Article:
Mining Operations & Strategies

Blasters Realizing Value of Longer Delays Allowed by Electronics Explosives supplier BME recently called attention to an ongoing mining-industry transition from non-electric to electronic delay...

Suppliers Report

Terratec Bores Shafts for Chinese Power Project After completing several raises at copper mines located in the Yunnan and Sichuan provinces, the Terratec TR3000-R18 raise boring machine (RBM) was...
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Mining Equipment Gallery

Rock Breaker System Offers Range of Configurations Okada America Inc. released the Pedestal Rock Breaker Boom System. It is designed specifically for stationary primary crushing plants as well as...

Nuggets to Neutrinos


The discovery of gold in the Black Hills of South Dakota in 1874 by members of the Custer Expedition sparked a gold rush that helped precipitate the Great Sioux War of 1876-77. The war culminated with the Battle of the Little Bog Horn and the expropriation of the Black Hills from the Great Sioux Resrvation. The famous Homestake mine in Lead, S.D., was located in April 1876 during th infancy of the gold rush. George Hearst and other California capitalists purchased the mine in 1877. Throughout its life, the mine produced 40 million oz of gold before being closed in 2001.

All of this is revealed in a new book, Nuggets to Neutrinos: The Homestake Story, written by Steven T. Mitchell. A native and life-long resident of the Black Hills (and long-time E&MJ reader), Mitchell graduated from the South Dakato School of Mines with a BS and MS in Mining Engineering. During his mining career with the Homestake Mining Co., he held various engineering and management positions at the Homestake mine. The book was written by a miner for miners.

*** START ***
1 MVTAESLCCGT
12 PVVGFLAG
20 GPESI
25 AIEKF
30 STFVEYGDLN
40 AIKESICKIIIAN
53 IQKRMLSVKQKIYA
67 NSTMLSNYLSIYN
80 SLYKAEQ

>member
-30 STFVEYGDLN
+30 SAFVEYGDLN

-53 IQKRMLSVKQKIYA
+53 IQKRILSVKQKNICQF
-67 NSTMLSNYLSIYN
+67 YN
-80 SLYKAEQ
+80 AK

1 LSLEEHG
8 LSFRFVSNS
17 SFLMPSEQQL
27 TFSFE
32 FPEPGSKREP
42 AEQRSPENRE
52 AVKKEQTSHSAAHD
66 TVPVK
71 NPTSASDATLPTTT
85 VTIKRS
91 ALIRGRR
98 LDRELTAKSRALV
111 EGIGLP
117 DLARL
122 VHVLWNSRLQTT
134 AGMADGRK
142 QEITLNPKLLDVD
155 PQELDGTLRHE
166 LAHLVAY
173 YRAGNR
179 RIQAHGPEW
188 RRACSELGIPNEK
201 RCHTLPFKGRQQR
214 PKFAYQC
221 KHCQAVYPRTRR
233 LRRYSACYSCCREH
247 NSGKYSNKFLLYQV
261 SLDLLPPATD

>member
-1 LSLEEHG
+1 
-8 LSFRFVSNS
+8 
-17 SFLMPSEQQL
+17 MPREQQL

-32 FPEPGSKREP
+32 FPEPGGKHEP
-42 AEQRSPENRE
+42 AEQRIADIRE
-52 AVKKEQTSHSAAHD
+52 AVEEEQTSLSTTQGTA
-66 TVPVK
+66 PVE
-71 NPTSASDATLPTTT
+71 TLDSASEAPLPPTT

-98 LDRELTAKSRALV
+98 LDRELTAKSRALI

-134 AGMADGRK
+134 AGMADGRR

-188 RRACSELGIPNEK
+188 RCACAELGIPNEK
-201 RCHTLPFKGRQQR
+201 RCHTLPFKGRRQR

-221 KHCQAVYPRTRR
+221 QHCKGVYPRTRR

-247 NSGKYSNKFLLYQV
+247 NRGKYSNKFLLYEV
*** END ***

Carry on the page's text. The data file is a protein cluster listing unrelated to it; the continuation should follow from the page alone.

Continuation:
Much has been written about the Black Hills (Custer) Expedition of 1874, but only a few authors have described how the Black Hills were expropriated for the benefit of the U.S. and miners in particular, Mitchell explained. “Unfortunately, the entire Homestake story has not been told to date, primarily because of the longevity of the mine and the seemingly abstruse and arcane nature of much of the historical information,” Mitchell said. “Although the final chapter about Homestake’s mining history has been closed, a new chapter about science has opened.” Today the 8,000-ft deep underground mine is being transformed into a science and engineering laboratory where scientists will conduct research on dark matter, astrophysics double beta decay, and solar neutrinos—hence the name, Nuggets to Neutrinos. The 738-page hardcover book is available from Xlibris Corp.
(www.Xlibris.com)

From the Editor

Mining in the Amazon Makes Headlines As readers thumb through this edition of E&MJ, they will notice an expanded News section for Latin America. A lot happened in the region last month. The Spence expansion received approval from the Chilean government, but that was somewhat overshadowed by Brazilian President Michel Temer’s decision to clarify...
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Exploration Roundup

Osisko Drilling 400,000 m at Windfall Lake Osisko Mining has reported numerous favorable results from an ongoing, 400,000-meter (m) drill program at its Windfall Lake gold project in Urban Township,...

This Month in Coal Mining

Cloud Peak Hosts EPA Administrator Environmental Protection Agency (EPA) Administrator Scott Pruitt visited the Cloud Peak Energy’s headquarters in Broomfield, Colorado, last month to discuss the...